French edition of Footlights by Charles Chaplin with The World of Limelight (L’univers des Feux de la rampe) by David Robinson, published by Seuil. Hits book stores on October 3, 2014. Pre-order it now on Amazon!
The English edition, published by the Cineteca di Bologna, is still available on Amazon.
French edition of Charlie Chaplin, The Keystone Album (L’Album Keystone) by Glenn Mitchell, Carole Sandrin and Sam Stourdzé, published by Xavier Barral. Hits book stores on October 16, 2014. Pre-order it now on Amazon!
English version coming soon!
Exhibition: “Chaplin, Between Wars and Peace (1914-1940)”
17th September 2014 - 4th January 2015
Musée de l’Élysée, Lausanne
Should Charlie Chaplin continue making films or enter the trenches? The controversy over the fact that the British actor was not fighting alongside his own people erupted in 1915. At the beginning of his fame, Chaplin already faced criticism. Twenty-five years later, it was his turn to question moral and political convictions at the dawn of the Second World War.
In 1914, Americans discovered this young music-hall comedian in Keystone’s burlesque films. Within a few months, Chaplin became one of their stars. His character was a hit with audiences, who loved his costume, movements and funny faces. Because of the First World War, distribution of his first short films to Europe was delayed until 1915, but the Tramp became just as popular there with both civilians and soldiers. Chaplin remained in America, but bolstered the troops’ morale with his comedies. Later he joined the war effort in 1918 by producing a short propaganda film in favor of the Third Liberty Loan. That same year, he filmed Shoulder Arms, in which a heroic Tramp succeeds in capturing the Kaiser. The film combines comic situations with the realism of the trenches. Released a few weeks before Armistice, the film was a huge success.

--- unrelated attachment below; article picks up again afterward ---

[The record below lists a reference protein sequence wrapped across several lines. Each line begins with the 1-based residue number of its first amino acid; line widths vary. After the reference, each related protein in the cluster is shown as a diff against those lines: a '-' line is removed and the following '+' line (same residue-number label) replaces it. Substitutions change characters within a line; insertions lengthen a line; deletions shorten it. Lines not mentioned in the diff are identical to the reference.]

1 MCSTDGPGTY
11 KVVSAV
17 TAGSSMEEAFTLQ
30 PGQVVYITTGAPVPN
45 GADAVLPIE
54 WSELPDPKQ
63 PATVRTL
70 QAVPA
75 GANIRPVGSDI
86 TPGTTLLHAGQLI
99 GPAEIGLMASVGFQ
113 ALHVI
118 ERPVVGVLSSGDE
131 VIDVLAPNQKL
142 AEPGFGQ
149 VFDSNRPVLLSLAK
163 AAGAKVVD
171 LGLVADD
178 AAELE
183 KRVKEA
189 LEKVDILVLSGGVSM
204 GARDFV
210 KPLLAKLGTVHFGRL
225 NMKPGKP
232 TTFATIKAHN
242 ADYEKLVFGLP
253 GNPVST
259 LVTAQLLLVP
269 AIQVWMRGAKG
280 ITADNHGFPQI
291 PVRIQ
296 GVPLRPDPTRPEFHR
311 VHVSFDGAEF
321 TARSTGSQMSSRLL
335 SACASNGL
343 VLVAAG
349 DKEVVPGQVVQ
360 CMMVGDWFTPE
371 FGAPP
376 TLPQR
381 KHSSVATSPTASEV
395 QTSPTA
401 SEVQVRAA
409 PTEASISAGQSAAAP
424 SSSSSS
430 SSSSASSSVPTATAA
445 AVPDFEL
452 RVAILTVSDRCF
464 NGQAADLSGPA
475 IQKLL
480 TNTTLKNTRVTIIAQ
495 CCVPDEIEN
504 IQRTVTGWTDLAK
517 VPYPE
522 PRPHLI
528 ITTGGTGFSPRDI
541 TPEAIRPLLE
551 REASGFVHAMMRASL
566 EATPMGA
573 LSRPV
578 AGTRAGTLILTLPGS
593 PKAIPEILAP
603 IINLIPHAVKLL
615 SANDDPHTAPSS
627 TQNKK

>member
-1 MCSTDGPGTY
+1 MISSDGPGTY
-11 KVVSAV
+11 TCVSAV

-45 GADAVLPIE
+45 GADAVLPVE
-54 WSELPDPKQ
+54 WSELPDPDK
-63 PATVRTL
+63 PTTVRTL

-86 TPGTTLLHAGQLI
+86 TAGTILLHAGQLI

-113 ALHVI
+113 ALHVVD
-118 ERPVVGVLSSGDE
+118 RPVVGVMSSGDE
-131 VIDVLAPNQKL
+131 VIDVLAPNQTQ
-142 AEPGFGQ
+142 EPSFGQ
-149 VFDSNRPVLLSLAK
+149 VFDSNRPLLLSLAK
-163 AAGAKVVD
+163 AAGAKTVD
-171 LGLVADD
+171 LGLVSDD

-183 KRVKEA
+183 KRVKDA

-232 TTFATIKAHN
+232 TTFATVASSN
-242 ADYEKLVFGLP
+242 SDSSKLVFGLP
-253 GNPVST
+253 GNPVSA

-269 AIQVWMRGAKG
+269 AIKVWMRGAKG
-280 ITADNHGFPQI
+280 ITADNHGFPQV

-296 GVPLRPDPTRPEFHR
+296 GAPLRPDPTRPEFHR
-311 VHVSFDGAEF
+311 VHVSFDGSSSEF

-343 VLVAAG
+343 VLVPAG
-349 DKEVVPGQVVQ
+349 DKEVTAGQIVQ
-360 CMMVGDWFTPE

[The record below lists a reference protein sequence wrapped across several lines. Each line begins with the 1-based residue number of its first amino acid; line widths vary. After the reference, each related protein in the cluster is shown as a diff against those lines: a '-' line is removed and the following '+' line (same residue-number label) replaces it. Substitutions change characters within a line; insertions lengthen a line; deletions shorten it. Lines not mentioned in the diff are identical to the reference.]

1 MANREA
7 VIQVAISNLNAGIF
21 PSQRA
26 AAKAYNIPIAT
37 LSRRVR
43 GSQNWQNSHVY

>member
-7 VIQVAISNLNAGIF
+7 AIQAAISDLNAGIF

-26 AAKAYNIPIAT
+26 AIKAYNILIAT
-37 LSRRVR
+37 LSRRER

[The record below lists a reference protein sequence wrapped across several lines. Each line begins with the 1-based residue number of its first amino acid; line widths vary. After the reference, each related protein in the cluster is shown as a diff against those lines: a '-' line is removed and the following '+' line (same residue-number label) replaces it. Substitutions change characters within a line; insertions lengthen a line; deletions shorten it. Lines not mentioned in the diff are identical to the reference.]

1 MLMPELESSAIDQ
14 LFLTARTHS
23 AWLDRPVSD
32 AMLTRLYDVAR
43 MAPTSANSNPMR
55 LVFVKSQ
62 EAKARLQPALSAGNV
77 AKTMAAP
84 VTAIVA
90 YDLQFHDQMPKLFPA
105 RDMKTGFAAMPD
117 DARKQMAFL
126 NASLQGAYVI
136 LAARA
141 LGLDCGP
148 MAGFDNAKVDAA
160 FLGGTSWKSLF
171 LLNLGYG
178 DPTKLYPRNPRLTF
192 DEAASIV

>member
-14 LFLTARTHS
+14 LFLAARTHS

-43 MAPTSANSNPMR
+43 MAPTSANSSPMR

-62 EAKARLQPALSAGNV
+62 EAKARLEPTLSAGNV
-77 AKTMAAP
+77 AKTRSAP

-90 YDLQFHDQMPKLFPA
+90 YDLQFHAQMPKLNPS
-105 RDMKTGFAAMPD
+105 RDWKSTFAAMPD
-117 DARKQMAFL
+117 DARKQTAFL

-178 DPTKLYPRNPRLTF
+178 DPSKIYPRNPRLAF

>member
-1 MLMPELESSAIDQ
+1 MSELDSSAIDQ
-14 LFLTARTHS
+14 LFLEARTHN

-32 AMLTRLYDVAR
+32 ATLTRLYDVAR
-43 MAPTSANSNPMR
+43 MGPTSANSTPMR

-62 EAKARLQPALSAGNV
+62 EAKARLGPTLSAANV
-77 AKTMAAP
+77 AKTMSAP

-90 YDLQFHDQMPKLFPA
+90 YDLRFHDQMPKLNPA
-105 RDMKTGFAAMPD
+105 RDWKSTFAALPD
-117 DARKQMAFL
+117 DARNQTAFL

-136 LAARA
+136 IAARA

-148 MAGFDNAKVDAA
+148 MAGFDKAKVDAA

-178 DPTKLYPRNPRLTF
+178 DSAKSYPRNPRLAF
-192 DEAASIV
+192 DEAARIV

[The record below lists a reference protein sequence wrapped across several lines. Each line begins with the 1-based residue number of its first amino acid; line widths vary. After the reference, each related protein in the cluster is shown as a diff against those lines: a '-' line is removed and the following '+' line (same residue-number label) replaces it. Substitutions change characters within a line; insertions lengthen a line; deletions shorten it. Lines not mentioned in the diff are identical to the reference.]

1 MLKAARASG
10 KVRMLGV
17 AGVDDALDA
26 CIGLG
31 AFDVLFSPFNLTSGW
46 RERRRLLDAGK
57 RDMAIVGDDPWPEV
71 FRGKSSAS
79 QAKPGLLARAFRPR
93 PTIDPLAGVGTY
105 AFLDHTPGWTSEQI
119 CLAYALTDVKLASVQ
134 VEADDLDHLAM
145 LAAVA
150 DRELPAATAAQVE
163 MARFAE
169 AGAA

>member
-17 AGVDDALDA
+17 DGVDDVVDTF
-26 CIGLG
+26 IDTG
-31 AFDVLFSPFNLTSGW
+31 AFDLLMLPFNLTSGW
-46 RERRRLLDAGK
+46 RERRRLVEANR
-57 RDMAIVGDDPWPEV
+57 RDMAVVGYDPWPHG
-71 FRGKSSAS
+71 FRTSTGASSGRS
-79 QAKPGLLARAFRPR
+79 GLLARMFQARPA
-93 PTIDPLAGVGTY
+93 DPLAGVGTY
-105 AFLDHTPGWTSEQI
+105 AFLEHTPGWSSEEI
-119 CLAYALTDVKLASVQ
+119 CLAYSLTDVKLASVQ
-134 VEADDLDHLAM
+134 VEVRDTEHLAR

Chaplin’s political consciousness evolved during the interwar period, as did his concerns about the economy. A staunch pacifist, the rise of fascism in the early 1930s worried him. The Great Dictator (1940) was a politically engaged film mixing irony and tragedy in which he painted a caricature of Hitler. Chaplin also plays the role of a Jewish barber oppressed by society. For his first full-fledged “talkie”, the filmmaker dared to say out loud what many would have preferred to keep silent.
The exhibition presented by the Musée de l’Elysée assembles original prints and vintage documents from the Chaplin Archives. The Archive’s photographs were deposited at the museum in 2011. Film clips (from Lobster, MK2, Gaumont Pathé Archives, Transit Film/Berlin Filmothek Bundesarchiv), photographs of the two world wars from the museum’s collection and posters from the Cinemathèque suisse and private collections enhance our understanding of Chaplin’s stance towards History.
The exhibition, designed to commemorate the 100th anniversary of Chaplin’s first films and the First and Second World Wars, is made possible thanks to the Association Chaplin, Roy Export SAS and Roy Export Company Establishment.